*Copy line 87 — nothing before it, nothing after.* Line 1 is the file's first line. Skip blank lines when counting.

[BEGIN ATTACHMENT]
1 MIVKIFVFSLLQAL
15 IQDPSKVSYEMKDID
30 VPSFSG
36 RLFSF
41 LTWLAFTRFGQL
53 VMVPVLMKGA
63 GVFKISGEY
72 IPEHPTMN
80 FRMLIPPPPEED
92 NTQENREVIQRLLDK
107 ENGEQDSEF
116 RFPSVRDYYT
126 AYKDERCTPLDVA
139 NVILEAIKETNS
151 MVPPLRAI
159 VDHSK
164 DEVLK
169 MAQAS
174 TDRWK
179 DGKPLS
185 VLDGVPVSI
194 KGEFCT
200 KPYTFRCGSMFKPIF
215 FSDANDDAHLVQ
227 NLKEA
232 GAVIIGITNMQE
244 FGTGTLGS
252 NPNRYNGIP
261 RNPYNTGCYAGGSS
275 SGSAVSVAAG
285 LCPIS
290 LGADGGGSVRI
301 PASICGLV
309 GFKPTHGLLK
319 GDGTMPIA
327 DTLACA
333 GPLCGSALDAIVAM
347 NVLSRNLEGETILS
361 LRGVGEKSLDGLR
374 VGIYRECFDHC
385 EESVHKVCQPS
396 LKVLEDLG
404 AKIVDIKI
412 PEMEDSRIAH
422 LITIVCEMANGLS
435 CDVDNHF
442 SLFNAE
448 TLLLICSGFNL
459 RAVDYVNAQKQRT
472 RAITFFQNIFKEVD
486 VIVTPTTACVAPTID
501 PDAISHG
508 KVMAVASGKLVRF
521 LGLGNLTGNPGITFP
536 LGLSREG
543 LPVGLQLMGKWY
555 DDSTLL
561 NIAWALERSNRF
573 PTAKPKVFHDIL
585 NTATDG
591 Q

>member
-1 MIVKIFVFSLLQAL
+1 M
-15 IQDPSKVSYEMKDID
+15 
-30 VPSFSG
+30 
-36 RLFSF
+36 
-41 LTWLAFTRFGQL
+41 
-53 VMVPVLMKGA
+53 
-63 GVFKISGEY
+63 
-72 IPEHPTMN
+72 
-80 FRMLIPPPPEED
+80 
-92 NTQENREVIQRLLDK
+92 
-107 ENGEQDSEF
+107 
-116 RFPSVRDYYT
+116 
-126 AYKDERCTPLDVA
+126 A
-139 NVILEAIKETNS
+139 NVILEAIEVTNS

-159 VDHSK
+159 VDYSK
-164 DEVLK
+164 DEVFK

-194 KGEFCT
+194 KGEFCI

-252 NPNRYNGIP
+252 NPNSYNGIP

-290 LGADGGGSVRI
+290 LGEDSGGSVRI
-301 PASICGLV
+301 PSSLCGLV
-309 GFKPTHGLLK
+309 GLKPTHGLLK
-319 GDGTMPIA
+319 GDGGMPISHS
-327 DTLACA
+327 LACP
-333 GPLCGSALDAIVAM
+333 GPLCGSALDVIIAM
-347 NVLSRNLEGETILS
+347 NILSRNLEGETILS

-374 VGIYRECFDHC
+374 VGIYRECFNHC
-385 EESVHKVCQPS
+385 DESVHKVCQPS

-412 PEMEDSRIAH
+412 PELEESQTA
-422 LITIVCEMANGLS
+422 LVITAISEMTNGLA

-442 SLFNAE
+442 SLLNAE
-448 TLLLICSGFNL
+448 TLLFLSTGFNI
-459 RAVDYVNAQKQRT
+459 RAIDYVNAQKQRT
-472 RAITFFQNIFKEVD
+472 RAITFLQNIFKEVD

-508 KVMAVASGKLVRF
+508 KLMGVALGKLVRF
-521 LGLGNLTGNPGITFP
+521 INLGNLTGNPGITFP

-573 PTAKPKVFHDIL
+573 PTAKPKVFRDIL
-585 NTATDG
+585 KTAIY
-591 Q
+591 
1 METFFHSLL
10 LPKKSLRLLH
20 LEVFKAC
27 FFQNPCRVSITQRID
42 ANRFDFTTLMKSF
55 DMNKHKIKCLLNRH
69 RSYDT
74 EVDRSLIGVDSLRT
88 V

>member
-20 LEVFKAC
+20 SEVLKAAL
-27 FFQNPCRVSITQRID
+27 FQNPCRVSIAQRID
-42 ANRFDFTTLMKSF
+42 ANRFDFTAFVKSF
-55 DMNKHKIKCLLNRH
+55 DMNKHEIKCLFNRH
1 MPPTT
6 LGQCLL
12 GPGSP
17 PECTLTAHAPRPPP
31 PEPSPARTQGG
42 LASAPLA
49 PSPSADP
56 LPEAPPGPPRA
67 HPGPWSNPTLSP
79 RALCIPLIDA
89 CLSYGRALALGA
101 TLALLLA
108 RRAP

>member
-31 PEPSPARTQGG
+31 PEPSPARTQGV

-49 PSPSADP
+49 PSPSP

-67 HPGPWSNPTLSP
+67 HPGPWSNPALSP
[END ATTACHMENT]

-126 AYKDERCTPLDVA